Cinco de Mayo

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Cinco de Mayo commemorates the 1862 Battle of Puebla between the victorious ragtag army of largely Mexican Indian soldiers against the invading French forces of Napoleon III.

Cinco de Mayo (“Fifth of May”) is an annual celebration. The date is observed to commemorate the Mexican Army’s victory over the French Empire at the Battle of Puebla, on May 5, 1862, under the leadership of General Ignacio Zaragoza.

The Battle of Puebla was significant, both nationally and internationally, for several reasons. First, although considerably outnumbered, the Mexicans defeated a better-equipped French army.

The victory of the smaller Mexican force against a larger French force was a boost to morale for the Mexicans. This battle was significant in that the 4,000 Mexican soldiers were greatly outnumbered by the well-equipped French army of 8,000 that had not been defeated for almost 50 years.

But a year after the battle, a larger French force defeated Zaragoza at the Second Battle of Puebla, and Mexico City soon fell to the invaders.

On May 9, 1862, President Juárez declared that the anniversary of the Battle of Puebla would be a national holiday regarded as “Battle of Puebla Day” or “Battle of Cinco de Mayo”.

Today, the commemoration of the battle is not observed as a national holiday in Mexico (i.e. not a statutory holiday). However, all public schools are closed nationwide in Mexico on May 5. The day is an official holiday in the State of Puebla, where the battle took place, and also a full holiday (no work) in the neighboring State of Veracruz.

The commemoration of the battle continues to be mostly ceremonial, such as through military parades or battle reenactments.

In Mexico City, the military commemoration is occasionally held at the Campo Marte. Thousands of Mexicans celebrate Cinco de Mayo by dancing through the streets of Mexico City and reenacting the historic Battle of Puebla.

The city of Puebla marks the event with an arts festival, a festival of local cuisine, and re-enactments of the battle.

Historic background

Cinco de Mayo has its roots in the Second French intervention in Mexico, which took place in the aftermath of the 1846–48 Mexican–American War and the 1858–61 Reform War.

The Reform War was a civil war that pitted Liberals (who believed in the separation of church and state, and freedom of religion) against Conservatives (who favored a tight bond between the Catholic Church and the Mexican state). These wars nearly bankrupted the Mexican Treasury.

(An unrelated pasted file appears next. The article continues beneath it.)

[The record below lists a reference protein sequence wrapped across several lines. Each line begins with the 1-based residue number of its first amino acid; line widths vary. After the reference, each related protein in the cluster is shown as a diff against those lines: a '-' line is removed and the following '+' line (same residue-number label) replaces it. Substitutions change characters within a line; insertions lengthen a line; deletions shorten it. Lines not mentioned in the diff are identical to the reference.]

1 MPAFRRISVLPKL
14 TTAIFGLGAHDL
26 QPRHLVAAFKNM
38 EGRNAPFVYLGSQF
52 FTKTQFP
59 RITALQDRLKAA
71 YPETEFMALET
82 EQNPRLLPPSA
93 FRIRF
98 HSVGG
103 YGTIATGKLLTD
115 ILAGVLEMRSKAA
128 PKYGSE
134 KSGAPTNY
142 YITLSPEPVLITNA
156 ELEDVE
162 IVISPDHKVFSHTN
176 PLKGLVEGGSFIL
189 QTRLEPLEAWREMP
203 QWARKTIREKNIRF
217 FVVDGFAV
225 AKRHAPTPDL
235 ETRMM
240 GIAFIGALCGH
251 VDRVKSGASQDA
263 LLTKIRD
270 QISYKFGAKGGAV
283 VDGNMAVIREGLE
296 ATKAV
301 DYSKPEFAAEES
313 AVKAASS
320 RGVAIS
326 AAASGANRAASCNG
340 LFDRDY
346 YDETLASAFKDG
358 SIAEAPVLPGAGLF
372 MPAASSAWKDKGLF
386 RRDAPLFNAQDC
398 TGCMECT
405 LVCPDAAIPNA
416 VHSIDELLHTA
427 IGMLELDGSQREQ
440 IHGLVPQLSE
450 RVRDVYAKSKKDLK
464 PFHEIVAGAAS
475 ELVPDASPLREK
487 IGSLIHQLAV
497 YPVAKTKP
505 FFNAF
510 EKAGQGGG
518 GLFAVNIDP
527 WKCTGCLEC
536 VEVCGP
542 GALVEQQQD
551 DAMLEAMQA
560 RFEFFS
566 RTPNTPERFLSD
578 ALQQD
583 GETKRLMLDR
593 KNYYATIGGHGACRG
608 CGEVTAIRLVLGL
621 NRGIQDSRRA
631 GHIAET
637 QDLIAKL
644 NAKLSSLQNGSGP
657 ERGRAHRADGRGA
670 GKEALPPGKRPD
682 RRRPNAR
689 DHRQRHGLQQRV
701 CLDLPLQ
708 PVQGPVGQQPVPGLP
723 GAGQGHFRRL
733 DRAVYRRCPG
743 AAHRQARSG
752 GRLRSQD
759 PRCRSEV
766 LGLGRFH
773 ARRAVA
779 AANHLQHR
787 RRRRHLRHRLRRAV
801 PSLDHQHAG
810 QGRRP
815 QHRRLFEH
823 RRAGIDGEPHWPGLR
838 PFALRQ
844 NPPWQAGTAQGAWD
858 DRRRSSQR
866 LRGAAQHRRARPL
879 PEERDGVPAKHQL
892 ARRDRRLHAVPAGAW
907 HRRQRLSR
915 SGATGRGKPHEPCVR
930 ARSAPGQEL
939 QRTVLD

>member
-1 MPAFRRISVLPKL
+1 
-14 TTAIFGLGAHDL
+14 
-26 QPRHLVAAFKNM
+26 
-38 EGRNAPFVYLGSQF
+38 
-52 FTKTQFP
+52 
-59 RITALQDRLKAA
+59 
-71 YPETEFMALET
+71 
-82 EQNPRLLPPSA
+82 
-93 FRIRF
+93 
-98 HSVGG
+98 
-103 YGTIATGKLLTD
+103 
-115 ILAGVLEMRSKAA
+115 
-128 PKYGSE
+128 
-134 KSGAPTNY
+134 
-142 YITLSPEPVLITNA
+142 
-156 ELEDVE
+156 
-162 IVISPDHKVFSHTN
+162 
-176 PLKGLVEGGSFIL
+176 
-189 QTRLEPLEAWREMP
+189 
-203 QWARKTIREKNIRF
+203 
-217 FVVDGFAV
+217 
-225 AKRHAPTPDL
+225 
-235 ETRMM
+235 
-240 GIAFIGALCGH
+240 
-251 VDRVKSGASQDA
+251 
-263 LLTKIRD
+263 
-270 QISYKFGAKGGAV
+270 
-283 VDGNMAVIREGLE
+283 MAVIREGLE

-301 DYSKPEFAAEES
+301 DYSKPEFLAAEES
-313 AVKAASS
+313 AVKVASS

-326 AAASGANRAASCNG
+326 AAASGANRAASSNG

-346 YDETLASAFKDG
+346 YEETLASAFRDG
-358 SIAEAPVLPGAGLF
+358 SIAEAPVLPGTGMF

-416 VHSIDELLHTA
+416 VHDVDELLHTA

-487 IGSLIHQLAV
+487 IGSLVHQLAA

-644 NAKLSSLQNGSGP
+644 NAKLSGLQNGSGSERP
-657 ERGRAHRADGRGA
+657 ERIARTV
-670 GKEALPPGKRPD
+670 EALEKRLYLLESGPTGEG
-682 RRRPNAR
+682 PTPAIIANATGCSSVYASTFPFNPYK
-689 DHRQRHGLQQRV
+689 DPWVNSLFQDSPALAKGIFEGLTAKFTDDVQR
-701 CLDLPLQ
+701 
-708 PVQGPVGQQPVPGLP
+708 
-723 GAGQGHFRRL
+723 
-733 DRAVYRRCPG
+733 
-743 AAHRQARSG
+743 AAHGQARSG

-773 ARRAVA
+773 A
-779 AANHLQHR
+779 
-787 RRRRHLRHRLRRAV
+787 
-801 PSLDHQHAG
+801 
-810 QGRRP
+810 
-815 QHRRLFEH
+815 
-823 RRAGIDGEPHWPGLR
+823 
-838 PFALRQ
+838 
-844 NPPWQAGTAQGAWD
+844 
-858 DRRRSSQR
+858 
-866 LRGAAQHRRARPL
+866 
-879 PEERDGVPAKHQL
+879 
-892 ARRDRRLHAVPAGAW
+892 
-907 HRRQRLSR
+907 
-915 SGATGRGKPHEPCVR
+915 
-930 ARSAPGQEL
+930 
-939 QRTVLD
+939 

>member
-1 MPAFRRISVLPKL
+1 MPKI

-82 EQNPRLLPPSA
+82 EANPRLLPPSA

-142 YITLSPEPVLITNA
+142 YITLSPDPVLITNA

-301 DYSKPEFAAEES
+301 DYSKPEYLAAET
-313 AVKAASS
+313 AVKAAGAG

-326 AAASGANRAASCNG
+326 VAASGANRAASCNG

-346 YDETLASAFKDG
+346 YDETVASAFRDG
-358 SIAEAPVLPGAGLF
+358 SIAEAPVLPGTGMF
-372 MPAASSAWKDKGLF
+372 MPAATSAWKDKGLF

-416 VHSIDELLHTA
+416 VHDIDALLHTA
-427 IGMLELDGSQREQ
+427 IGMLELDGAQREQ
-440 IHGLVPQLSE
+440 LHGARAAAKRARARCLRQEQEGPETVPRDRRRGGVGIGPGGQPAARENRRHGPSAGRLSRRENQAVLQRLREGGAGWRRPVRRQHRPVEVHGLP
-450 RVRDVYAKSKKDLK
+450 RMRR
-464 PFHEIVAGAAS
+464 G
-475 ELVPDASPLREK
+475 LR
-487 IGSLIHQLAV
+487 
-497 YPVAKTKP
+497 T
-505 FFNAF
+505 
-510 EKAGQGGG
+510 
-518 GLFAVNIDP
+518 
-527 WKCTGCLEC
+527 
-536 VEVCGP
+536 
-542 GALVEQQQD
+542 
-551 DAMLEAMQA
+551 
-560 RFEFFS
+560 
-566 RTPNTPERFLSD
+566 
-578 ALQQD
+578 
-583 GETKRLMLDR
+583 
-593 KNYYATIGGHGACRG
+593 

On July 17, 1861, Mexican President Benito Juárez issued a moratorium in which all foreign debt payments would be suspended for two years. In response, Britain, France, and Spain sent naval forces to Veracruz to demand reimbursement.

Britain and Spain negotiated with Mexico and withdrew, but France, at the time ruled by Napoleon III, decided to use the opportunity to establish an empire in Mexico that would favor French interests, the Second Mexican Empire. The empire was part of an envisioned “Latin America” that would rebuild French influence in the American continent and exclude Anglophone American territories.

Late in 1861, a well-armed French fleet attacked Veracruz, landing a large French force and driving President Juárez and his government into retreat.

Moving on from Veracruz towards Mexico City, the French army encountered heavy resistance from the Mexicans close to Puebla, at the Mexican forts of Loreto and Guadalupe.

The French army of 8,000 attacked the poorly equipped Mexican army of 4,000. On May 5, 1862, the Mexicans decisively defeated the French army. The victory represented a significant morale boost to the Mexican army and the Mexican people at large and helped establish a sense of national unity and patriotism.

The Mexican victory, however, was short-lived. A year later, with 30,000 troops, the French were able to defeat the Mexican army, capture Mexico City, and install Emperor Maximilian I as ruler of Mexico.

The French victory was itself short-lived, lasting only three years, from 1864 to 1867. By 1865, with the American Civil War now over, the U.S. began to provide more political and military assistance to Mexico to expel the French.

Upon the conclusion of the American Civil War, Napoleon III, facing a persistent Mexican guerilla resistance, the threat of war with Prussia, and the prospect of a serious scrap with the United States retreated from Mexico starting in 1866.

The Mexicans recaptured Mexico City, and Maximilian I was apprehended and executed, along with his Mexican generals Miguel Miramón and Tomás Mejía Camacho in Cerro de las Campanas, Querétaro.

On June 5, 1867, Benito Juárez finally entered Mexico City where he installed a new government and reorganized his administration.


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